Workers, inflation, tech and three uncomfortable truths about our economy

To fight inflation and the crushing deficits we need candor from our leaders. We can handle it

In 1710, Jonathan Swift wrote, "Falsehood flies, and truth comes limping after it." It’s a saying that still has relevance today. When it comes to politics, false narratives and myths often come before facts, and it can be hard to break the spell of falsehood once it takes hold. 

Today, America is embroiled in some pretty dangerous falsehoods about the economy. Our leaders are ignoring, downplaying or falsifying some uncomfortable truths that we, as a nation, need to face. These truths will shape not only our lives, but our children’s lives. We must confront them head-on. 

So here are three uncomfortable truths about our economy and what we can do to address them.

Truth One: Our nation faces an acute shortage of workers.

To put it plainly, cash incentives from the stimulus payments Americans have received are leading to an acute shortage of workers. Our nation has more than eight million jobs open and at least ten million unemployed Americans. While some of it is a skills mismatch, childcare issues or pandemic stress disorder, the untaxed benefits give too many Americans the equivalent of six figures of pay -- without working. 


Almost every mid- and large-sized company CEO I know says they are short employees. Restaurants, retailers, bike shops, hotels, factories, and transportation, maintenance and landscape companies now face major worker shortages. Truck driver jobs are open, ships are piling up in ports due to an absence of dockworkers, supermarkets lack cashiers, and even the post office struggles to deliver mail.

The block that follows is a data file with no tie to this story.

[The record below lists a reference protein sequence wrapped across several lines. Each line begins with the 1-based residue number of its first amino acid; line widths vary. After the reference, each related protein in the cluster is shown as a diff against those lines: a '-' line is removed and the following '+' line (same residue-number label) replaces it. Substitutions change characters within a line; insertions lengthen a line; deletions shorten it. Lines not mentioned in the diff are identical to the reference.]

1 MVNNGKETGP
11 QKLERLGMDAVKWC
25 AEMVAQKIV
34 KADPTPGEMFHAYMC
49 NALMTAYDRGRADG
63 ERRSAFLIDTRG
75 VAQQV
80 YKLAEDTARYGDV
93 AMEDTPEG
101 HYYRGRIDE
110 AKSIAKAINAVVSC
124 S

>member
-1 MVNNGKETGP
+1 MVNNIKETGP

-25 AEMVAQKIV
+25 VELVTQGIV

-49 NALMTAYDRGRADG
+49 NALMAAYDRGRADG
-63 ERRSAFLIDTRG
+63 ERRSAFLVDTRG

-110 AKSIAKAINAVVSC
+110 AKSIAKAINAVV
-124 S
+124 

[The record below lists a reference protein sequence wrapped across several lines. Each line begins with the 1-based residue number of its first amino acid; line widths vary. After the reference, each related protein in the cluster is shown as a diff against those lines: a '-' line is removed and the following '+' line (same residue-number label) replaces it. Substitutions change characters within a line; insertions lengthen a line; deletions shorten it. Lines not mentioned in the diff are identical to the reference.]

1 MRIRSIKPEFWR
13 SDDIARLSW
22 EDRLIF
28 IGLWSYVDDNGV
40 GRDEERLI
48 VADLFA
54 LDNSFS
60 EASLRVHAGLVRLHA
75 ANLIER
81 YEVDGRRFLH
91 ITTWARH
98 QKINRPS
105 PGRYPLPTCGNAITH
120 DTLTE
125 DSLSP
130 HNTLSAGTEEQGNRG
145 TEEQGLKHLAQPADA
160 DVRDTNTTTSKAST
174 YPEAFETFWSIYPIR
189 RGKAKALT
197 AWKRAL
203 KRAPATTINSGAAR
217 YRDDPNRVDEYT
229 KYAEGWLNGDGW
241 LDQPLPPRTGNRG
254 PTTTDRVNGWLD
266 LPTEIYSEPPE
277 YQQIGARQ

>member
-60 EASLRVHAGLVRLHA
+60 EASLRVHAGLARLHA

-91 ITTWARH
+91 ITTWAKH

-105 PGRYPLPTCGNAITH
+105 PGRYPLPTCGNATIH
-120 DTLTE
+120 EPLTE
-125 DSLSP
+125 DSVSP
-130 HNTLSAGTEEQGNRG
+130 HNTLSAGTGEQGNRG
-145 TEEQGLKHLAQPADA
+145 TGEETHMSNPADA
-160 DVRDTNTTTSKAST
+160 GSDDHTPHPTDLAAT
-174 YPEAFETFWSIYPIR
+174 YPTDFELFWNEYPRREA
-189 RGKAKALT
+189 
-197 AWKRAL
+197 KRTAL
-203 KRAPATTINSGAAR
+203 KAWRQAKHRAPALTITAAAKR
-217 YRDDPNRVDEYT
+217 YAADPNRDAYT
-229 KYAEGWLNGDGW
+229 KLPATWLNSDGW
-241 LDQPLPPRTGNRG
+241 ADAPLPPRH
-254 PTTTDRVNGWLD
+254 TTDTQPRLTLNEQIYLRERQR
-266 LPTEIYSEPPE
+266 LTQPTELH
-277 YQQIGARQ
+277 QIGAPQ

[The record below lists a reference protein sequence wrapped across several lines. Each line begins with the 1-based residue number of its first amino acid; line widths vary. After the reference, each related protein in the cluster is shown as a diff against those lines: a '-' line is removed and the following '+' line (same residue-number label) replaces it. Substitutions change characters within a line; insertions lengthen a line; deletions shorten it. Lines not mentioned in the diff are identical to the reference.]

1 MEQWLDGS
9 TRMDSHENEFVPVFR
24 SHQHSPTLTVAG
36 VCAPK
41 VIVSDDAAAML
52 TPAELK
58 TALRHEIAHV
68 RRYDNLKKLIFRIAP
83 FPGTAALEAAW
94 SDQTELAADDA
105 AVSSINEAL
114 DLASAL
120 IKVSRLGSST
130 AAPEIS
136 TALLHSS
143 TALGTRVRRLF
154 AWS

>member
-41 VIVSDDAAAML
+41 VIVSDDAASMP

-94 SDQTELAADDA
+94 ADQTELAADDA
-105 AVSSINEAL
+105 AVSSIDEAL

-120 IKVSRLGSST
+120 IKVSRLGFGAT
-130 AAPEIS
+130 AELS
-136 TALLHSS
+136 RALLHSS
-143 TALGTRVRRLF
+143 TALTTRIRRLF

Finding employees is the number one employer problem today in America, but many Democrats and the New York Times call it a myth, while the White House continues to deny that Americans are intentionally avoiding work. 

The solution to the worker shortage is simple: Tighten unemployment eligibility. Stop incentivizing unemployment with cash payments.  At least 25 states have already decided to stop accepting the extra federal payments.

Truth Two:  We will suffer from increasing inflation and a ballooning federal debt.

When President Obama was elected our federal debt was $10 trillion. Thanks to irresponsible leadership of both parties it is now over $28 trillion. 

If we don’t beat inflation and control our out-of-control government spending, our economy will become unlivable for our youngest generations.

Since the pandemic began, our federal government has spent roughly $3.4 trillion and collected just $1.7 trillion in revenue. 


All this government spending along with the shell game of the Fed buying our debt and supply chain issues has led to double-digit price increases for a range of products.

The Federal Reserve target rate for inflation is 2%, but we are already way past that with April's 4.2% rate. Inflation is getting worse weekly, and we could see double-digit inflation in years – if not months.

Inflation is a tax felt by those least able to afford it. It reduces the buying power of retired Americans on fixed incomes. It hurts those being paid close to minimum wage.  It weakens the dollar and makes everything more expensive.